The dynamic Reynolds equation for obtaining the bearing dimensionless oil film pressure is expressed as follows [17]:
where, $H$ is the dimensionless film thickness; $P$ is the dimensionless film pressure; $\lambda $ is the axial dimensionless coordinates (the coordinate center is the center of the bearing, and the dimensionless unit is $L/2$); $\epsilon $ is the bearing eccentricity; $\theta $ is the bearing attitude angle. $\stackrel{}{\mu}$ is the relative viscosity of the lubricating oil (22# turbine oil), and its relationship with the temperature of the lubricating oil is expressed in the following [18]:
The temperature distribution is consistent with the following energy equation [17]:
where, the relative temperature $\stackrel{}{T}=T/{T}_{0}$$\left({T}_{0}=\frac{2{\mu}_{0}\omega}{{\psi}^{2}}\frac{1}{\rho {c}_{V}}\right)$, and $\rho $ is oil density; ${c}_{V}$ is oil specific heat.
The finite element method is used to calculate the bearing oil film pressure distribution. The dimensionless finite element equation of the oil film pressure under small perturbation, derived from Galerkin Method based on Eq. (5), is expressed as:
where, $\mathrm{\Omega}$ is the oil film distribution area, $v$ is the shape function of the quadrilateral eightnode isoparametric element.
Substituting (4) into Eq. (8) and combining with Eq. (6) and (7), the dimensionless oil film pressure $P$ can be obtained.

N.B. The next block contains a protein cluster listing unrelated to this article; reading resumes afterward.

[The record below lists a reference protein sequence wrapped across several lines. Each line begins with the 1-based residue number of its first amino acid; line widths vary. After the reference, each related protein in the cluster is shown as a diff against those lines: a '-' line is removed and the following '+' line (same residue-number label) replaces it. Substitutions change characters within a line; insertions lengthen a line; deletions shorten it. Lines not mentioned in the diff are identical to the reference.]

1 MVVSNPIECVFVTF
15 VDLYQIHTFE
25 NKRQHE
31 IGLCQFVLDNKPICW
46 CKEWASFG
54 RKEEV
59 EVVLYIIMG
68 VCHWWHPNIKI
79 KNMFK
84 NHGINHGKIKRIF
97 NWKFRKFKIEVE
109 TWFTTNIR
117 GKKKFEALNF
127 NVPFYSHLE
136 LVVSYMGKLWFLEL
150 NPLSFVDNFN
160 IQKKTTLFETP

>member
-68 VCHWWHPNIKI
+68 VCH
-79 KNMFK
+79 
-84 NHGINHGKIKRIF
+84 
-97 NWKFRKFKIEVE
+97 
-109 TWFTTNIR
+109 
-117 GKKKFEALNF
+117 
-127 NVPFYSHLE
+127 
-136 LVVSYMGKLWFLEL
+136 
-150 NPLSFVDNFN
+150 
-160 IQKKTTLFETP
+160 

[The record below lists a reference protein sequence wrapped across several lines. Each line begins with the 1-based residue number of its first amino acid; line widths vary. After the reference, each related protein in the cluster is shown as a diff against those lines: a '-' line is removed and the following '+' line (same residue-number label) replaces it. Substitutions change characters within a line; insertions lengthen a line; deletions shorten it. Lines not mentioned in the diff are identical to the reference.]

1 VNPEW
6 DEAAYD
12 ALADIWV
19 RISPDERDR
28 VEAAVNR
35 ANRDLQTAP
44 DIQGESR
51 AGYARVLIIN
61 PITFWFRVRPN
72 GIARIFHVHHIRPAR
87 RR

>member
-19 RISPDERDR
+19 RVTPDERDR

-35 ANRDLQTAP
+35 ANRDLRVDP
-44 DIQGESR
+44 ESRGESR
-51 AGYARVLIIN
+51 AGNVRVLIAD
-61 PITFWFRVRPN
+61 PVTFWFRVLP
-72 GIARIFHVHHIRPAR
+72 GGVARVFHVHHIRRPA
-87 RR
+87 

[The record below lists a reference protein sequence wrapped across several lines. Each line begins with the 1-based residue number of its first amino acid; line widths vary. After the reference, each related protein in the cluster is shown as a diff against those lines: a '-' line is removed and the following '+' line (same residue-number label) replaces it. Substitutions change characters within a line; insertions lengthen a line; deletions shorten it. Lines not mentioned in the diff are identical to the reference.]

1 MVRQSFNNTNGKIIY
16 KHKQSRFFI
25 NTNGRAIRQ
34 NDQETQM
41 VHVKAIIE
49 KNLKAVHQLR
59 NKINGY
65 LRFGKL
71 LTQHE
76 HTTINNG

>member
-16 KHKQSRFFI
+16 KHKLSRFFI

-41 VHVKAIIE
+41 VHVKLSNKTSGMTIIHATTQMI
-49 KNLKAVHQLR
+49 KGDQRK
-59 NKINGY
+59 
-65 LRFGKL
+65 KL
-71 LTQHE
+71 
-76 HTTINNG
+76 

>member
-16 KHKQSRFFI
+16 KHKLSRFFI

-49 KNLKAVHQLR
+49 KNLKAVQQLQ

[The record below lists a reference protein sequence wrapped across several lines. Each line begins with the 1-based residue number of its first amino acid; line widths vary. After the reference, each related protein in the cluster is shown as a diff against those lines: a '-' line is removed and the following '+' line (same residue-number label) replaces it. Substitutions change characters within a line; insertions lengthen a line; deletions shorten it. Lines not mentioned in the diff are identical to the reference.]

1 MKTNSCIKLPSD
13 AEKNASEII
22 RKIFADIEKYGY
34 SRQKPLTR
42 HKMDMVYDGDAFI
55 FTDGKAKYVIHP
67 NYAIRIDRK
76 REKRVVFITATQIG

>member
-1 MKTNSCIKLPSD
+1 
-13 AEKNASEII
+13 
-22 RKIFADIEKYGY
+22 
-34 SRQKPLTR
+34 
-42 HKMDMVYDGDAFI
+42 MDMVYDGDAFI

The dimensionless oil film force components are derived as:
2.3. Calculation method for the periodic solution of the unbalanced rotor under the electromagnetic force
The vibration of the rotor system supported by sliding bearings under the unbalanced force is described as:
where $x$ consists of the displacement vectors and velocity vectors of the nodes of the modeling rotor. The unbalanced electromagnetic force generated by the interturn short circuit fault and the oil film force are included in$f\left(x,t\right)$. The coordinate center of displacement vectors is defined at the static equilibrium point of the rotor. Supposing that the period of the unbalance force is $T$, calculation of the periodic solution of the rotor system described above in Eq. (10) is equivalent to that of the solution of the following fixed boundary value problem with period $T$: